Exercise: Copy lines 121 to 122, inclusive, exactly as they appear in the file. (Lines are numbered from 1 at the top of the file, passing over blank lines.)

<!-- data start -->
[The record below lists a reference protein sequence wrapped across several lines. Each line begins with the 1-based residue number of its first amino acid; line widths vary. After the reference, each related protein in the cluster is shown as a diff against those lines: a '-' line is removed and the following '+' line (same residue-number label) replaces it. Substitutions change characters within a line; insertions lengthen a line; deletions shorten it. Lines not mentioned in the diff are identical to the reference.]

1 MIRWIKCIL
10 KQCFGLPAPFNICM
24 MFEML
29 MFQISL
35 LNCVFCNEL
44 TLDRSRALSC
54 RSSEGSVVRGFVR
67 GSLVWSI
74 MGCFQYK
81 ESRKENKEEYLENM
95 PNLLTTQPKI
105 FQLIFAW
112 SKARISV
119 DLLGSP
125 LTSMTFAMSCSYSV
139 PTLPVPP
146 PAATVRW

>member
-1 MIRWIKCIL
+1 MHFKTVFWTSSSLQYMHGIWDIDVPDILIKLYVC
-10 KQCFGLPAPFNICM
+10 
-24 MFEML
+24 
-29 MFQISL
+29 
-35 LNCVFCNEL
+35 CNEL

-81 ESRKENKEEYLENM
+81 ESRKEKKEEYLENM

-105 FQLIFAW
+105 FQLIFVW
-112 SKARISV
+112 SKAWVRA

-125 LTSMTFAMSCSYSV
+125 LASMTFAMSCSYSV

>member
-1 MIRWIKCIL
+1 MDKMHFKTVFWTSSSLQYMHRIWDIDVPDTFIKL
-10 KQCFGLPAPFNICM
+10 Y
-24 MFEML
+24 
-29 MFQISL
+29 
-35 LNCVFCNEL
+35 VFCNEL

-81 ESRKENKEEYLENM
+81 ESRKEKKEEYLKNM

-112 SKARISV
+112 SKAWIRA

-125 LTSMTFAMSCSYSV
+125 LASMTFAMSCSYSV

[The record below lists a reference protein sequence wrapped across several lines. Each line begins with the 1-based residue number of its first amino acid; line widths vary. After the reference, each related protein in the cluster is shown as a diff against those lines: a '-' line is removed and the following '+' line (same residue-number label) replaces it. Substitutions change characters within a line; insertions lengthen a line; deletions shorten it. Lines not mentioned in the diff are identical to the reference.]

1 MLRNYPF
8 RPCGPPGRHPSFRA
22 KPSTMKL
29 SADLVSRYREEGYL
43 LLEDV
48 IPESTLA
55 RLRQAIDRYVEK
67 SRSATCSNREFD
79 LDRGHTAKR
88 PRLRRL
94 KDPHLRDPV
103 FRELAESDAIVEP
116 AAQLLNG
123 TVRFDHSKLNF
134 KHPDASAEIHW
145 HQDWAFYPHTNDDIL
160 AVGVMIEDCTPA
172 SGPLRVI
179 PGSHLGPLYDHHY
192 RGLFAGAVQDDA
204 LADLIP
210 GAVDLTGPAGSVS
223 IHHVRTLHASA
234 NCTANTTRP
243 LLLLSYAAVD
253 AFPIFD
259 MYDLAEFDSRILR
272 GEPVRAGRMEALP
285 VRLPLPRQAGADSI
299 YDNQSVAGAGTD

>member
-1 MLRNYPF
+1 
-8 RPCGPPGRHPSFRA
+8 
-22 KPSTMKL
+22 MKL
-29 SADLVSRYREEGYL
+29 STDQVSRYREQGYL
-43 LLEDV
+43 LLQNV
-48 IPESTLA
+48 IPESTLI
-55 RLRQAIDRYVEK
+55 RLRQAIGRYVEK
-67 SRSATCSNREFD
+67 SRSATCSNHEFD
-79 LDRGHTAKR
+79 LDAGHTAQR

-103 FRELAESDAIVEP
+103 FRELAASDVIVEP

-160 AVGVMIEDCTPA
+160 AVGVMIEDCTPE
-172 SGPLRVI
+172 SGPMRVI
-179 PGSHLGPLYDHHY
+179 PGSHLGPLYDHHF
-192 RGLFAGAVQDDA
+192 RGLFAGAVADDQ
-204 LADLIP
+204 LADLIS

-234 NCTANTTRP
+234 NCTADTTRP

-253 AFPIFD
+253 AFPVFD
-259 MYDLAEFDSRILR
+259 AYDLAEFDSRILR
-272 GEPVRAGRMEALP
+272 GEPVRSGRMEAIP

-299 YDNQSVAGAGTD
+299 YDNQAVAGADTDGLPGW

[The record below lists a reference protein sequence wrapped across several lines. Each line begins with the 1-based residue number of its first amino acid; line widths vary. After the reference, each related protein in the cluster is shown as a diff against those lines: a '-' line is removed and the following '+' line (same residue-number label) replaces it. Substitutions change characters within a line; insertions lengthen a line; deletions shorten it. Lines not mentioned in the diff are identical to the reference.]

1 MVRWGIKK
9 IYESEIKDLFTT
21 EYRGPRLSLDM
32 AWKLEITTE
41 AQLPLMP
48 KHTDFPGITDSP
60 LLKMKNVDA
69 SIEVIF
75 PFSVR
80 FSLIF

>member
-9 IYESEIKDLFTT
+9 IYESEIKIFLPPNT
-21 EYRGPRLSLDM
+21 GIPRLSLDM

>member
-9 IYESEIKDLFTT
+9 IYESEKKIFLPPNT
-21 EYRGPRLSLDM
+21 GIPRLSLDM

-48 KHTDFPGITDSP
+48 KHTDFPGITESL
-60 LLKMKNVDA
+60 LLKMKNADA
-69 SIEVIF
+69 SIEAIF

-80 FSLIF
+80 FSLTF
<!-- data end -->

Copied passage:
-259 MYDLAEFDSRILR
+259 AYDLAEFDSRILR